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‘Moose’ finally makes the Baseball Hall of Fame

Well it took six years but one of the most underrated pitchers in baseball history FINALLY gets in. He was never the best and never the most dominant, but Mike Mussina was one of the most consistent pitchers of all time and aged like a fine wine.

Consider this; Mussina pitched in the AL East his entire career, which in itself is a feat considering he went up against the dynasty Yankees AND two Red Sox World Series teams. The first ten years of his career were spent with the Baltimore Orioles, and the last eight with the New York Yankees.

Mussina is the only pitcher in American League history to have 17 consecutive seasons of 11 wins or more. He only had more than 10 losses once in an eighteen year career. He never won the Cy Young but finished in the top six nearly every year. “Moose” was a seven time Gold Glove winner.

Mike Mussina never gets put into the category of greatest pitchers of all time because he did it all in such a nonchalant way. His pitches were crisp but not overpowering. His demeanor was stoic but not brash. His accomplishments were incredible but not eye-popping.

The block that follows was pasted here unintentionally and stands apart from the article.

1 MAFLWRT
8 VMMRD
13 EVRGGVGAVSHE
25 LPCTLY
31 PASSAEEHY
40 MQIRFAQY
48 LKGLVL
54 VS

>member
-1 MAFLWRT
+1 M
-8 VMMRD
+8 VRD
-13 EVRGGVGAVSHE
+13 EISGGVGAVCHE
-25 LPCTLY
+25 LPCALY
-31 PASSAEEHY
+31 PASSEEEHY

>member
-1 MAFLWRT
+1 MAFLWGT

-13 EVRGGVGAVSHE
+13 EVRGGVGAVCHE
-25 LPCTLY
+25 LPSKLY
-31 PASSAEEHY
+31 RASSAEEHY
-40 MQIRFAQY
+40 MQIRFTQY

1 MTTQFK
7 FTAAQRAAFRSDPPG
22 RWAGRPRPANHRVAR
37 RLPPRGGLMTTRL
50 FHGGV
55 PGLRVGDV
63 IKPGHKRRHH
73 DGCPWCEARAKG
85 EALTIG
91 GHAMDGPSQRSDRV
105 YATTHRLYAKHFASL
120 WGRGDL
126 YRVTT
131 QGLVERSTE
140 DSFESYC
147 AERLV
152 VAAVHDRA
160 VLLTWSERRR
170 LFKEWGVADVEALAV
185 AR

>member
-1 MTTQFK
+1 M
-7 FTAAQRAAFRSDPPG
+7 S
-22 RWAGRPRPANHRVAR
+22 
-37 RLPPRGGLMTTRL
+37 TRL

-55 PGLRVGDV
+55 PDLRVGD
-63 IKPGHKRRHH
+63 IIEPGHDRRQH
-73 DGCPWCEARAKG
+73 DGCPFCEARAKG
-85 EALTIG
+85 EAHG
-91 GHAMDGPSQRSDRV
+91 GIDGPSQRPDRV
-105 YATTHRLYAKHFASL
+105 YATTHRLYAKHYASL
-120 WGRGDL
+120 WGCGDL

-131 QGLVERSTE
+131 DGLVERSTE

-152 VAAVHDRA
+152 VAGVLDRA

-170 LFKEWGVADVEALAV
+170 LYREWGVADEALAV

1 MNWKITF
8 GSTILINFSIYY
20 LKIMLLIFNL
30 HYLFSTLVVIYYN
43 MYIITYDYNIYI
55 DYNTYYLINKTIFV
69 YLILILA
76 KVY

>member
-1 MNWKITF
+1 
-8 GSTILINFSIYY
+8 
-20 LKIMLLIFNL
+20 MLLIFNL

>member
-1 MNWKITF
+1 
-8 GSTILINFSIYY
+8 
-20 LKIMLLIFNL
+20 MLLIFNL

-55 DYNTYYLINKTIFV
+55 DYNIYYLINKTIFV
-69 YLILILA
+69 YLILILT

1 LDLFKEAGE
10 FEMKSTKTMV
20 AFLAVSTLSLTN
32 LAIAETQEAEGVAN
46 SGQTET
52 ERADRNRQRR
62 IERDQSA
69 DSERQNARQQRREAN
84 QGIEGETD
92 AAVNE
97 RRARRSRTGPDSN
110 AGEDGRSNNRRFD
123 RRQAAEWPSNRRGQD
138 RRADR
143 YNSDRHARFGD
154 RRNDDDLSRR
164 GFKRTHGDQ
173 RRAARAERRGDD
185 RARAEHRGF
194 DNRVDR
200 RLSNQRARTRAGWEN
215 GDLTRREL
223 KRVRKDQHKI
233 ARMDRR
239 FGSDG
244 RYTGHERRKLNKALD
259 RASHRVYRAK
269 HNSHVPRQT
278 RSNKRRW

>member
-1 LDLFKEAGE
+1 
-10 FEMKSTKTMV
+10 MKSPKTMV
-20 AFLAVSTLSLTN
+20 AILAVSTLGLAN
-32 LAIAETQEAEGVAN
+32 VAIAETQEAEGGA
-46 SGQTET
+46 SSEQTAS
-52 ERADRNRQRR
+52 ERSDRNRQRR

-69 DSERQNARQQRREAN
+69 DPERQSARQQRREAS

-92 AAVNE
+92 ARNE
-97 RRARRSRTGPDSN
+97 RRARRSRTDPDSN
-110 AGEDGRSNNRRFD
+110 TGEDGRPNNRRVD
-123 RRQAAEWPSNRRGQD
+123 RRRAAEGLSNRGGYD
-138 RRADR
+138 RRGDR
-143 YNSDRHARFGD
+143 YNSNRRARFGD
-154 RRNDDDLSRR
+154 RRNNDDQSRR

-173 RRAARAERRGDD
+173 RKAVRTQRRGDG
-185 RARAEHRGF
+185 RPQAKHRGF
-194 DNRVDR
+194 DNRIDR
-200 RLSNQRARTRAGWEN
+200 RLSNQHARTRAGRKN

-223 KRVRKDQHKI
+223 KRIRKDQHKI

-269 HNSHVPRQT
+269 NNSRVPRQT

Mike Mussina never won a World Series but got damn near close. He was on the ’01 Yankees team that lost to the Diamondbacks. He was on the ’03 Yankees team that lost to the Marlins. He was on countless talented Orioles teams that could never get over the hump, despite having players like Brady Anderson, Cal Ripken Jr. and Rafarl Palmeiro.

Probably his defining moment as a pitcher and a competitor was in May 2006 when he shut down Joe Torre’s attempt to pull him in the ninth inning. It was a regular season game in Detroit and Mussina had just given up a run. Torre came to the top step to signal a bullpen change, but Mussina yelled back “NO, stay there!” as seen below. Torre got the message, Mussina struck out Carlos Guillen to throw a complete game and the rest is history.

Moose will be placed among the immortals because he deserves it. His 270 wins fall a little short of the “benchmark” of 300, but considering he nearly dominated during the Steroid Era in the AL East boosts those wins up a little. He has a .617 winning percentage, a 3.68 career ERA and although he was 7-8 in the playoffs, had more of bad luck than anything as he had a career 3.42 ERA.

Mussina is finally in the Hall of Fame where he belongs. It was a long time coming and it took a collective effort to get him in. He was never the best, but he damn sure was over his career one of the greatest of all time.

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